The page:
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How I Dealt With Discrimination: A Case Study

By: Emma Jones - Updated: 14 Oct 2012 | comments*Discuss
How I Dealt With Discrimination: A Case Study

Kirsty, 25, was becoming depressed following a stream of sexist harassment from her male colleagues. Finally she took control of the situation though, and proved that their behaviour was unacceptable.

“I had always dreamed of a high flying city career so when I graduated I worked hard to get a job in a well respected financial institution. I knew I had the skills to do well and was really excited to get started.

“Obviously I was aware that it is a very male dominated industry but I had 2 brothers so was used to being one of the guys and it didn’t phase me in the slightest. I made sure that I dressed professionally and was ready to give them a run for their money.

Bad start

“The other men in my group were hostile to me from the moment that I started. I found out later that I had taken a role that they thought was going to one of their friends so I think they resented me.

“To begin with they did not make any sexist comments but were just generally cold and unhelpful. I naively thought that I just had to prove myself and their attitudes towards me would turn around.”

Unfortunately, things soon went from bad to worse for Kirsty, and however hard she worked, she couldn’t break through.


“It started in a subtle way to begin with, with the odd comment here and there. I thought I was just being sensitive and put up with it. However, soon my male colleagues were making overtly sexual jokes around me and insinuating things that made me feel very uncomfortable.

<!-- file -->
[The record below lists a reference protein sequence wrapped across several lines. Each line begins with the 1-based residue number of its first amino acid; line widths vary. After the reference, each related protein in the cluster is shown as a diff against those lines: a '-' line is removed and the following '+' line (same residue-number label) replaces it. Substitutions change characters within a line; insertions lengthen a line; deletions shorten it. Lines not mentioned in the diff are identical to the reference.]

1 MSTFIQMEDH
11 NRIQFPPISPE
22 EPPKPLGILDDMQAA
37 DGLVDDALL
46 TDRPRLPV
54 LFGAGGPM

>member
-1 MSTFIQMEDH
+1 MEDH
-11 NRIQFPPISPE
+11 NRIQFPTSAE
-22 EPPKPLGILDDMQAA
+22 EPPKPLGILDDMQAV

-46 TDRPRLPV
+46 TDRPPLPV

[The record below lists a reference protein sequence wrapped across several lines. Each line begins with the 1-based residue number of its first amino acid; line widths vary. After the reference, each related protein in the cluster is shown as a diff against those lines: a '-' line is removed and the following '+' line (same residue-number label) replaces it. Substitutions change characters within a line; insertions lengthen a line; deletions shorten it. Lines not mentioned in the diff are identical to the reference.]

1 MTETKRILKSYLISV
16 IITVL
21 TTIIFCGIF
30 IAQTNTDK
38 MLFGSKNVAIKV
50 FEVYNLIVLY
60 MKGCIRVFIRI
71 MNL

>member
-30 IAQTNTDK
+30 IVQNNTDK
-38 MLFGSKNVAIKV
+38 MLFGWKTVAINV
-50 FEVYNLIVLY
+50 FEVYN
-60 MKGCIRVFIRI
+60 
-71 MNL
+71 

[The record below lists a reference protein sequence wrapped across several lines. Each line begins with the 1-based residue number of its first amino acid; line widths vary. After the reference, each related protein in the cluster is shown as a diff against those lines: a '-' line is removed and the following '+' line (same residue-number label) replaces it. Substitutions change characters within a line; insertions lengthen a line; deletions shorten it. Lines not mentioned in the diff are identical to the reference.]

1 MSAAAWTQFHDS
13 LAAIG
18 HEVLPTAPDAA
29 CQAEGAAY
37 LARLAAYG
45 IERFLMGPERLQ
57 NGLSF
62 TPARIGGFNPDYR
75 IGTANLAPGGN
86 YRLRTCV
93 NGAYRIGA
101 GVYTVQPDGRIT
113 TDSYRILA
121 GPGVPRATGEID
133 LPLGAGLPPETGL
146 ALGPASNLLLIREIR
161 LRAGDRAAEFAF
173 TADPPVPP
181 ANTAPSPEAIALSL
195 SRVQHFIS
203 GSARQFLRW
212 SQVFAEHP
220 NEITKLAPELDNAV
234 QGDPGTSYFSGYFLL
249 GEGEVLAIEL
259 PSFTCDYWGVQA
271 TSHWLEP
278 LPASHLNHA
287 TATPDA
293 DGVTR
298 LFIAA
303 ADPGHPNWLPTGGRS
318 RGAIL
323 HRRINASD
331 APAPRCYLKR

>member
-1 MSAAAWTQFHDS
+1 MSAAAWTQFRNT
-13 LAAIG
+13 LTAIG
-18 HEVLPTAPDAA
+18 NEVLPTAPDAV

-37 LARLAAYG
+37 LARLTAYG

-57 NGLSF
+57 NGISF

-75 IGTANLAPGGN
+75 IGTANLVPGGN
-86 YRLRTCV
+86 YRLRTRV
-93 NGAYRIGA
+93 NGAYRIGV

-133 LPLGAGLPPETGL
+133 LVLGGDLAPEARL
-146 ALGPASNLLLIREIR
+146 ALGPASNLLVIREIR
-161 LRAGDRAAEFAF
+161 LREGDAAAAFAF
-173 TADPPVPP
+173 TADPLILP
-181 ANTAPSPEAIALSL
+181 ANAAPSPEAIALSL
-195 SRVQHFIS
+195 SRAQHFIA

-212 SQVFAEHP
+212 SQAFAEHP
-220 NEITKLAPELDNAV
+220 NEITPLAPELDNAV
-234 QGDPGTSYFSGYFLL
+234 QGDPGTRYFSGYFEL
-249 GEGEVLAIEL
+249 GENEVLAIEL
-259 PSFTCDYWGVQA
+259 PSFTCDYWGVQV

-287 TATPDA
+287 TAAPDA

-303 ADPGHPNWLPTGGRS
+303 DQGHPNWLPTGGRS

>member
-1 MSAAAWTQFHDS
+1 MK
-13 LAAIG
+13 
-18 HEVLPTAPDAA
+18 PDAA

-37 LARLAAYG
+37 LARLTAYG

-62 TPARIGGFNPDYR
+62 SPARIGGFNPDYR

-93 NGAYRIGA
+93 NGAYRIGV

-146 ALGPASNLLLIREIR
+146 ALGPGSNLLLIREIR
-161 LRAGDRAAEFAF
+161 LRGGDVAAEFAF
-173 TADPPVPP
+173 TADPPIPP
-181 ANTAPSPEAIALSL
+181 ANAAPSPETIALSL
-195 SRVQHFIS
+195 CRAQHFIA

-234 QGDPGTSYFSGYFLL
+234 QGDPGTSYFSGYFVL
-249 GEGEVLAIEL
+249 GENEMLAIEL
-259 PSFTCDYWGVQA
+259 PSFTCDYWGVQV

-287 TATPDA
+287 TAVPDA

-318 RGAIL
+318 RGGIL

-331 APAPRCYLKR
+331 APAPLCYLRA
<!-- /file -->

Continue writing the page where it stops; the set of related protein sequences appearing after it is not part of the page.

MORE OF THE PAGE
“It was past the point of making a joke of it so I tried to talk to the ringleader and ask why he was being like that. He played innocent and apologised for any ‘misinterpretation’ but nothing changed. In fact, I think he just wound up his friends more and the harassment became more frequent.”

Taking action

“Their behaviour was getting to me so much that I dreaded going into work and slipped into a spate of depression. I knew I couldn’t let them win so I finally plucked up the courage to do something about it. I started keeping notes of everything they said and did so that I had a good record.

“Then I made an appointment and approached my boss about it. I expected him to be unsympathetic but actually he took my complaint very seriously. The grievance was dealt with in-house and the men received disciplinary action and were moved to different departments.

“It felt great that somebody was on my side and that I had stood up for myself. Since then I have been treated as an equal by my new colleagues and am happy and thriving in my role. I would advise anyone who is being discriminated against to find the courage to speak up. It’s not your fault, it shouldn’t be tolerated and you can get back your life and your confidence back.

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